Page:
In the 1950s, Henrietta Lacks was a poor black woman in her thirties who died of cancer. Doctors at Johns Hopkins University, where she was treated, took some of her unique cells without permission and used them for research. Those cells then became the basis for important medical advances, and they are still sold today for medical research—yet Lacks’s family has never received any compensation. Heavy on science, but interesting to all readers because of the human element, Rebecca Skloot follows the path of the cells, the research, and Lacks’s family, while discussing important questions of ethics and morality in science and medicine.
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From the publisher’s description:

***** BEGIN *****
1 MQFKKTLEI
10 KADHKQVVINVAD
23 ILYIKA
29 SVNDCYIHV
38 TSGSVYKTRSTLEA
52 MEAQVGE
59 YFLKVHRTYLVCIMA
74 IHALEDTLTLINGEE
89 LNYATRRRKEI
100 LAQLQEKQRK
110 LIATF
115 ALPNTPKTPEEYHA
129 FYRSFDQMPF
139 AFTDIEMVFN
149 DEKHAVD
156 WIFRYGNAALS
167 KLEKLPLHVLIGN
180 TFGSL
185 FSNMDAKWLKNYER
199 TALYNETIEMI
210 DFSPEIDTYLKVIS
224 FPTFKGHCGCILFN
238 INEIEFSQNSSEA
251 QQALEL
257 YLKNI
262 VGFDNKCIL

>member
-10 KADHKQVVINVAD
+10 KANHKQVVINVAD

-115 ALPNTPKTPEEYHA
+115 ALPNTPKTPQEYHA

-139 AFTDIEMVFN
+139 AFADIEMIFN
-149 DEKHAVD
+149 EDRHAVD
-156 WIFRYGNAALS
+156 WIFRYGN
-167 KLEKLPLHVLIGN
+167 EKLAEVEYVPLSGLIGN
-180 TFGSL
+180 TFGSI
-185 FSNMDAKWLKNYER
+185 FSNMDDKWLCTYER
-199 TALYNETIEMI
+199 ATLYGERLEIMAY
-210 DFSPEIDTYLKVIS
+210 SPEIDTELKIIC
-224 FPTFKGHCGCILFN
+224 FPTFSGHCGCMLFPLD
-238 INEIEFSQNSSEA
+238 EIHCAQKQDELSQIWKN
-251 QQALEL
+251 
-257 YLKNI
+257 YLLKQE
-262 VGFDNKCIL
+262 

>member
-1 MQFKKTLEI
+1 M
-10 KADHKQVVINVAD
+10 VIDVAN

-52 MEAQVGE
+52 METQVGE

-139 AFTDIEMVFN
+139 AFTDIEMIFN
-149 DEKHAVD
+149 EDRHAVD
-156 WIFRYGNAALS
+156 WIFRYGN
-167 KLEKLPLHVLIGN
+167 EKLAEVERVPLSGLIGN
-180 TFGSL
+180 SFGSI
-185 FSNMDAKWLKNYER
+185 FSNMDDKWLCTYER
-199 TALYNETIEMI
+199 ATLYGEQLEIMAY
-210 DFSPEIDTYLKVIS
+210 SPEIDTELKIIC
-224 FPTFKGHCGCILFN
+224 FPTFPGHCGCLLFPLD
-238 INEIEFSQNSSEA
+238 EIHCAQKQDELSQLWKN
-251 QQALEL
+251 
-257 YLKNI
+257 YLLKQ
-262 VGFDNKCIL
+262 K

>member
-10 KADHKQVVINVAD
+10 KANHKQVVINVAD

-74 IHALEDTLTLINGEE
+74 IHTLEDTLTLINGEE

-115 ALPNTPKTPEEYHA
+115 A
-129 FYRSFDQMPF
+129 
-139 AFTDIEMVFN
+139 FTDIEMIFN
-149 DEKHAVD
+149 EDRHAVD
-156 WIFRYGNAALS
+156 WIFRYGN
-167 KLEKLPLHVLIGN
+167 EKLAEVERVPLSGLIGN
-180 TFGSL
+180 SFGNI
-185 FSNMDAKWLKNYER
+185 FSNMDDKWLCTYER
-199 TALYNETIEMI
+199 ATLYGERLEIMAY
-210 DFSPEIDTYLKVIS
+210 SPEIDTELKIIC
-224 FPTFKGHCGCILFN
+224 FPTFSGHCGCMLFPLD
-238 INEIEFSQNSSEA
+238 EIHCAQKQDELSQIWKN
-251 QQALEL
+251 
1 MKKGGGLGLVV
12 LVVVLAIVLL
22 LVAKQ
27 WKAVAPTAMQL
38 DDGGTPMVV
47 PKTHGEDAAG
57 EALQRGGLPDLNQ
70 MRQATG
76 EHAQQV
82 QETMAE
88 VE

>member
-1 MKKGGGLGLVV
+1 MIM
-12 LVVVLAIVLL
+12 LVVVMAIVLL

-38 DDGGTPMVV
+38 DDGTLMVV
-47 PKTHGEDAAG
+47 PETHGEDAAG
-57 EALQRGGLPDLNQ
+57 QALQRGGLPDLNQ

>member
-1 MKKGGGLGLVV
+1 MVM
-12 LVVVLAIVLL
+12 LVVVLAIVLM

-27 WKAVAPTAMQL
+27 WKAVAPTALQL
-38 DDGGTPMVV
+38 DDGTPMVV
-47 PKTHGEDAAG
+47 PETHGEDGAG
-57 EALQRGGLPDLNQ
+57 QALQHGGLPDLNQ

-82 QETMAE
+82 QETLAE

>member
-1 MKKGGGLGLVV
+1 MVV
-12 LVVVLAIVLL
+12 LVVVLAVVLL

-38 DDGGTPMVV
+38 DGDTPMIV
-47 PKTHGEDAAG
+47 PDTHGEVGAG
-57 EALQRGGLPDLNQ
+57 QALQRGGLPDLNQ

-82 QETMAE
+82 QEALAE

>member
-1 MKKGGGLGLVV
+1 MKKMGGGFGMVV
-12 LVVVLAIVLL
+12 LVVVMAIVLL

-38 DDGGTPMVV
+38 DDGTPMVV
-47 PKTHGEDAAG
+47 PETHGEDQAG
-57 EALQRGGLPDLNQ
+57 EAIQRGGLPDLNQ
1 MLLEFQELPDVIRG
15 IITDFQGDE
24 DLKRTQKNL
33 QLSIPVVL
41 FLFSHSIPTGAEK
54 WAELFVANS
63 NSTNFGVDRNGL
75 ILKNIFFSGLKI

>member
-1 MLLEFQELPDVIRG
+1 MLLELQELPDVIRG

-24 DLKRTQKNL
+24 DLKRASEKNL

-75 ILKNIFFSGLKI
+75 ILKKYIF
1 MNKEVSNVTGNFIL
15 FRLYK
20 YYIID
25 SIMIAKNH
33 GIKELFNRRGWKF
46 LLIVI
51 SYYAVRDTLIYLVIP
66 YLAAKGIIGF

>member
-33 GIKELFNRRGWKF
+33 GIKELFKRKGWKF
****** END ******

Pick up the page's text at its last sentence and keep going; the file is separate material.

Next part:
Her name was Henrietta Lacks, but scientists know her as HeLa. She was a poor black tobacco farmer whose cells–taken without her knowledge in 1951–became one of the most important tools in medicine, vital for developing the polio vaccine, cloning, gene mapping, and more. Henrietta’s cells have been bought and sold by the billions, yet she remains virtually unknown, and her family can’t afford health insurance. This phenomenal New York Times bestseller tells a riveting story of the collision between ethics, race, and medicine; of scientific discovery and faith healing; and of a daughter consumed with questions about the mother she never knew.